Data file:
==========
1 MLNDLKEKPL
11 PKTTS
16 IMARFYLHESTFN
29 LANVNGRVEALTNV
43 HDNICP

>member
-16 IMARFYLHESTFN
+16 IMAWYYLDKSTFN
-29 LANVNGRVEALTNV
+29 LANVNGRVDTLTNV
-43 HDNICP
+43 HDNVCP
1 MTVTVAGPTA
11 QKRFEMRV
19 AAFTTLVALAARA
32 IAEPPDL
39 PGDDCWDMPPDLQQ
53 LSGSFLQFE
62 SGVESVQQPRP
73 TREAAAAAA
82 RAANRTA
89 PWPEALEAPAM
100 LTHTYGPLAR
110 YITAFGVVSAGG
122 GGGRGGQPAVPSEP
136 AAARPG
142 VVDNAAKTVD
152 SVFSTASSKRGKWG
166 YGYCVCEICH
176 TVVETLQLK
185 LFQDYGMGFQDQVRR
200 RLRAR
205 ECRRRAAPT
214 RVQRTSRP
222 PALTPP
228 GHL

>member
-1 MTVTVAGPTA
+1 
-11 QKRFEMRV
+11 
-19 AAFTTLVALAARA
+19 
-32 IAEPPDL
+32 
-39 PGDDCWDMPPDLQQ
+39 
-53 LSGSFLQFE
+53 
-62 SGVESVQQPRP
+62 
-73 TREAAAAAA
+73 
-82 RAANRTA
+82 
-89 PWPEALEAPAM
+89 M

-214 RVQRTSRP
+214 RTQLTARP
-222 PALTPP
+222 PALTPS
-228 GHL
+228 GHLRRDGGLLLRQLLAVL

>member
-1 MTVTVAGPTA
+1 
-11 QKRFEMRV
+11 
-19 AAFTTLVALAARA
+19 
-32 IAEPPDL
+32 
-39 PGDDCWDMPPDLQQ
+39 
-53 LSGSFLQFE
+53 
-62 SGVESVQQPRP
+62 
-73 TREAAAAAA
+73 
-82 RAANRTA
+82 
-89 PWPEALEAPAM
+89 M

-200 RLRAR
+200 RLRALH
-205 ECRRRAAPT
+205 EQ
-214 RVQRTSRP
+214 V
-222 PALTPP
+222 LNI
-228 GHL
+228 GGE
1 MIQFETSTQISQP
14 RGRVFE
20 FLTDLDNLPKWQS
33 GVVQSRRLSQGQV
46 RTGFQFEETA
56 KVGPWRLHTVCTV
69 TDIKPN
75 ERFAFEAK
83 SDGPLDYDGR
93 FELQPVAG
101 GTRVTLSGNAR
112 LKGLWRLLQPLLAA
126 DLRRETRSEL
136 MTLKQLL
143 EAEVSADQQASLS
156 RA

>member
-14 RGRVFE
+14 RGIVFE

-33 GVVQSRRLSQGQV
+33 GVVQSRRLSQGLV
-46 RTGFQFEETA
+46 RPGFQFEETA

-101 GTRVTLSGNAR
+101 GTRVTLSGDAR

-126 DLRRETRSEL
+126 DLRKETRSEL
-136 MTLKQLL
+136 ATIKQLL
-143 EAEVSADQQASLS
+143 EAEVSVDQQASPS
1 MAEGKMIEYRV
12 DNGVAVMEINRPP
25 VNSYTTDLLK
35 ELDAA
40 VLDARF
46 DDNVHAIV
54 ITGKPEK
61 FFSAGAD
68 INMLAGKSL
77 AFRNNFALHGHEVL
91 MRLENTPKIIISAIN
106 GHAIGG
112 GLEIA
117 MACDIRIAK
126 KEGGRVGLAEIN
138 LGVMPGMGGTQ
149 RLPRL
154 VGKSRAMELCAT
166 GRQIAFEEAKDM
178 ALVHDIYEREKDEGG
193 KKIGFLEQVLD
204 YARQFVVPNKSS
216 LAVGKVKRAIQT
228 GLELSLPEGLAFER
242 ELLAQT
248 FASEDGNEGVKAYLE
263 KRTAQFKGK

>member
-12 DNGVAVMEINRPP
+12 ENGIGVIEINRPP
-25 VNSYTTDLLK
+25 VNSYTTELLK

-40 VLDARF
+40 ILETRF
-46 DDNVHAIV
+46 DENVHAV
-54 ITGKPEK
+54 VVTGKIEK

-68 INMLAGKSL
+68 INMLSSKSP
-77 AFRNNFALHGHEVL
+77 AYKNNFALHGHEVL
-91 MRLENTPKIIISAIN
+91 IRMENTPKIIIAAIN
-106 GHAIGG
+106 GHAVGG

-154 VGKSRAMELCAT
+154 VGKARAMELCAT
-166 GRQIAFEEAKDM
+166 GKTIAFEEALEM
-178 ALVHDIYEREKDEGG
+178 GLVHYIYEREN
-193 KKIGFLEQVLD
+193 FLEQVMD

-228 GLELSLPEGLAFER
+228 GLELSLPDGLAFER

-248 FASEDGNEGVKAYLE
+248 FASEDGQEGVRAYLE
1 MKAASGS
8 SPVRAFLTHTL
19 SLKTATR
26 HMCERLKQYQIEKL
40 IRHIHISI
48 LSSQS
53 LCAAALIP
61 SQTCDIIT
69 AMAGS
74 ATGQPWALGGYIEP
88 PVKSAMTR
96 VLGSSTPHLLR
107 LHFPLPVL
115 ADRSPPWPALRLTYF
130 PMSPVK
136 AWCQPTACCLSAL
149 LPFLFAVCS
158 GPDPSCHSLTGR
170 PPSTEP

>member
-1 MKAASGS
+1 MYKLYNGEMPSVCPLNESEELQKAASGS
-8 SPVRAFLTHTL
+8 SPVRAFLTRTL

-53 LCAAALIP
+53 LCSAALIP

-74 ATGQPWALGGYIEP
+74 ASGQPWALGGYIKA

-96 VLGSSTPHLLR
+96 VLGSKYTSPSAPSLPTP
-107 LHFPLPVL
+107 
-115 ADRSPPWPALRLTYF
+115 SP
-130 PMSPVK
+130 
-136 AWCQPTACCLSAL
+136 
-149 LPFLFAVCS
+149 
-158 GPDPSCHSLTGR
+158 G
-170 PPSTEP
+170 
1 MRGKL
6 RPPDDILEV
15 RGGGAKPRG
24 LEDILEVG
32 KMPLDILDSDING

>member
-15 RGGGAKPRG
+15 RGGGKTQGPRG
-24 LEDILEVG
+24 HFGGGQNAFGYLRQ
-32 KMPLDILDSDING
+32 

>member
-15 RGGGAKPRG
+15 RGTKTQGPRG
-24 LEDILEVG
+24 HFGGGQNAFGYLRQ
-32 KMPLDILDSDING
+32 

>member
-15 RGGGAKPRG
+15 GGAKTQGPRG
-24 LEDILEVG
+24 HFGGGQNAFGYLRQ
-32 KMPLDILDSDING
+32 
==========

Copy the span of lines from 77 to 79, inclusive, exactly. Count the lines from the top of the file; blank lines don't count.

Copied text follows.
-62 SGVESVQQPRP
+62 
-73 TREAAAAAA